The case against Daylight Saving Time
Government intervention with clocks used to have at least some logical justification, but now is completely counterproductive
Today, March 8, most Americans changed their clocks to mark the beginning of Daylight Saving Time for the year. That means clocks have “sprung forward” an hour. But why does America—along with several other nations—practice DST in the first place?
According to Christopher Klein in History, it was enacted first by Germany, then by the UK as a way to conserve energy during World War I.
By artificially influencing people to be awake for as long as possible during daylight hours instead of night hours, there would be less demand for artificial light and less energy used, so the theory went. The fact that it was done during wartime emphasized both sides’ desire to put all the resources they could into the war effort.
The policy spread to other nations since that time, the primary justification still being to conserve energy.
DST’s Impact on Americans
In the U.S., not everyone was equally affected by the switch. Some industries like retail and recreational companies benefited from the extra business they received under the DST system. Farmers, on the other hand, were bothered by it, since the schedule of a farmer is determined by the sun, not the state. Cows must be milked at certain natural times of day, regardless of the government’s intervention with the clocks.
Now, the benefits of DST are being re-evaluated.
According to Charles Q. Choi in Scientific American, while the U.S. Dept. of Transportation concluded in the 1970s that DST saved about one percent of the nation’s electricity, the opposite seems to be the case now. When Indiana first established the statewide time change in 2006, DST actually raised residential energy consumption by one percent. Thus, DST is no longer serving its original purpose of conserving energy.
The difference of energy consumption may have been relatively small, but it is nonetheless confirmed that DST correlates with higher energy consumption. Regardless of whether the time change was effective before, it is not anymore.
The time change is outdated.
Not only has DST failed its original purpose, it also poses a health risk.
When people lose or gain an hour of sleep, their sleep cycles—their circadian rhythms—get disturbed. According to the National Sleep Foundation, your circadian rhythm is best when it is kept in a regular routine of being awake and asleep.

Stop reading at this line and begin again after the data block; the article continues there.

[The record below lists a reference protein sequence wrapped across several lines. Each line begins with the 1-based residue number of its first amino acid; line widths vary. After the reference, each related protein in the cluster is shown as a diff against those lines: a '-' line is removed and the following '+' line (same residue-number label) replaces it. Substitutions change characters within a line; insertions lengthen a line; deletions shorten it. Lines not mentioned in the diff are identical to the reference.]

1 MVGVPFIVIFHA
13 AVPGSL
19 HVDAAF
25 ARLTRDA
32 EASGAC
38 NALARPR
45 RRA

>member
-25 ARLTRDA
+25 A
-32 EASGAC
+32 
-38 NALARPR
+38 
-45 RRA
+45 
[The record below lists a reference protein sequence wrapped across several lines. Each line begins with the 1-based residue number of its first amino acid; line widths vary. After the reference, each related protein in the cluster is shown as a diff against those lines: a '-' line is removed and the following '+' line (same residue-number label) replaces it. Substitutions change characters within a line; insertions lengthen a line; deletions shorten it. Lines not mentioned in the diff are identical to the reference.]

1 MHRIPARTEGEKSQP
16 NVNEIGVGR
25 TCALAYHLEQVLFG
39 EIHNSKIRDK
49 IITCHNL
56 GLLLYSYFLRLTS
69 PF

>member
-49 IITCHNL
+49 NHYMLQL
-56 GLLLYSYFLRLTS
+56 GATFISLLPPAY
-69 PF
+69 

According to a study by researchers at the Karolinska Institute in Stockholm and their colleagues, heart attacks in Sweden rose about five percent during the first week of the European equivalent of DST. This is concluded to be a consequence of the lack of sleep resulting from the time change.
According to John M. Vincent in U.S. News and World Report, a spike in fatal auto accidents is also linked to the time change. When drivers get an hour less of sleep, they are less alert and more prone to crash.
The government should not be perpetuating policies which put people at artificial risk.
The time change is unhealthy.
Lastly, hard working people have far more important things they could be doing than worrying about changing their schedules twice per year. Congress should seriously consider the benefits which their constituents would receive if the government stopped trying to make people practice good schedules and instead let them choose their waking hours for themselves and deal with the natural consequences thereof.
As both computers and human brains are expected to accelerate their processing powers, time is becoming all the more precious. People cannot be as productive when they have the government meddling with their schedules.
The time change is disruptive.
Time is more effectively managed by individuals, not the state
There is such a thing as electric bills. If a person uses a lot of electricity because of his/her schedule, then he/she is the one who will have to pay.
The economic laws of supply and demand create the prices, and when the government tries to defy those natural laws, unintended consequences result. In this case, people’s lives are needlessly disrupted and put at risk because of a policy centered around government manipulation of the clock.
The time change is outdated, unhealthy and disruptive.
Fortunately, Arizona and Hawaii do not participate in it.
The rest of the nation would be wise to follow suit.
[An earlier version of this article was first published in The Student Movement: the official student newspaper of Andrews University, 30 Oct. 2020.]